Director: John Hillcoat
Writer: Matt Cook
Cast: Chiwetel Ejiofor, Casey Affleck, Anthony Mackie, Woody Harrelson, Aaron Paul, Kate Winslet, Gal Gadot, Norman Reedus, Teresa Palmer, Michael Kenneth Williams, Clifton Collins Jr.
Seen on: 21.5.2016
Michael (Chiwetel Ejiofor) used to be in the special forces, but now he works as a private contractor. And currently he’s been contracted by Irina (Kate Winslet) who runs the Russian mob in Atlanta. Although Michael is not particularly happy with his assignment, she forces his hand to pull off an impossible heist. Together with his crew, a mix of dirty cops and professional criminals, they realize that the only chance they have to pull it off is if they kill a cop as a distraction for their heist. But things don’t go as planned.
Triple 9 was one of the quietest releases ever, especially considering cast and crew involved in the film. After having seen it, though, it seems pretty clear that they simply didn’t want to waste any more money on a movie that fails in almost everything.
Honestly, it’s a bit of a mystery to me what happened with this film. The assembled cast alone should blow anybody’s socks off, particularly in a film by Hillcoat who has very much delivered so far. But instead Triple 9 just doesn’t work and I mostly blame the script for that. One of the problems is definitely that it introduces way too many characters and it makes us care for practically no one. Michael seems like a likely candidate for audience sympathy, but he remains one note. The other likely candidate is Chris (Casey Affleck) but he is even flatter as a character than Michael and he makes some very stupid decisions – that always makes it harder to go along with somebody.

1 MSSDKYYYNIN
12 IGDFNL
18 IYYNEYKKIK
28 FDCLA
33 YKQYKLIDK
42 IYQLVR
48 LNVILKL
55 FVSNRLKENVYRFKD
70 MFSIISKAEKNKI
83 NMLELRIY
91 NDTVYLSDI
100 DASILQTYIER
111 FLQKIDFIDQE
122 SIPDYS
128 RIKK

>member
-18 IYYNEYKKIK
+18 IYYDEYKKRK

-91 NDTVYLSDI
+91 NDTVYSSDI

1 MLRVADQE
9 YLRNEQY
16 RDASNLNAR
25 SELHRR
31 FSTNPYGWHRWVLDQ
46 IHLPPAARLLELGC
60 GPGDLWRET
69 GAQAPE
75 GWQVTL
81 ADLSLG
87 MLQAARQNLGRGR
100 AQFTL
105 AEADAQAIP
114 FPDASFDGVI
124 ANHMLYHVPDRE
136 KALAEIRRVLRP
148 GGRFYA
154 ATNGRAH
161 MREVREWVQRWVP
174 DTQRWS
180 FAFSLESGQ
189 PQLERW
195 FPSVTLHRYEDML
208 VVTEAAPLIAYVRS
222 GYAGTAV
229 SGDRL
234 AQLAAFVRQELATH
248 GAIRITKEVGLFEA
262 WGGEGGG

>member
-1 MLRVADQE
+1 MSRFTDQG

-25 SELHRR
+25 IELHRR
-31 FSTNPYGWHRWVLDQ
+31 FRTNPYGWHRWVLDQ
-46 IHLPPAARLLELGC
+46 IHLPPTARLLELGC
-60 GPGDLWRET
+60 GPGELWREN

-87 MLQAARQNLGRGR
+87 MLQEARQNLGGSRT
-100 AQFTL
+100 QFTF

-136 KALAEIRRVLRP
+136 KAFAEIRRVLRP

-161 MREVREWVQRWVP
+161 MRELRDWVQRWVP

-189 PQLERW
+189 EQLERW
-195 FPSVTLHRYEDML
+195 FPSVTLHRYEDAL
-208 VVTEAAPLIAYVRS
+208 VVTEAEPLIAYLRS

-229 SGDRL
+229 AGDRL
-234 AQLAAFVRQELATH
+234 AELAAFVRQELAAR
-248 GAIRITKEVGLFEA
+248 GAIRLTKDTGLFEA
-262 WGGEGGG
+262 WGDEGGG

But okay, a film full of anti-heroes can still work. But when the plot is more concerned with twisting this way and that way instead of actually making any sense, well, at some point I just don’t give a fuck anymore.
And while I enjoyed Kate Winslet as an evil mob Russian (although her Russian accent… better not go there), she seemed to be in a totally different, much hammier movie (that I probably would have enjoyed more). And I can’t say that I appreciated that she was the only woman in a film with such a big (and laudably diverse) cast who got any say in the action at all. The only other notable women – played by Gal Gadot and Teresa Palmer – pretty much fail the sexy lamp test.
I wish I had better things to report, but I don’t. The film is simply a waste of good people.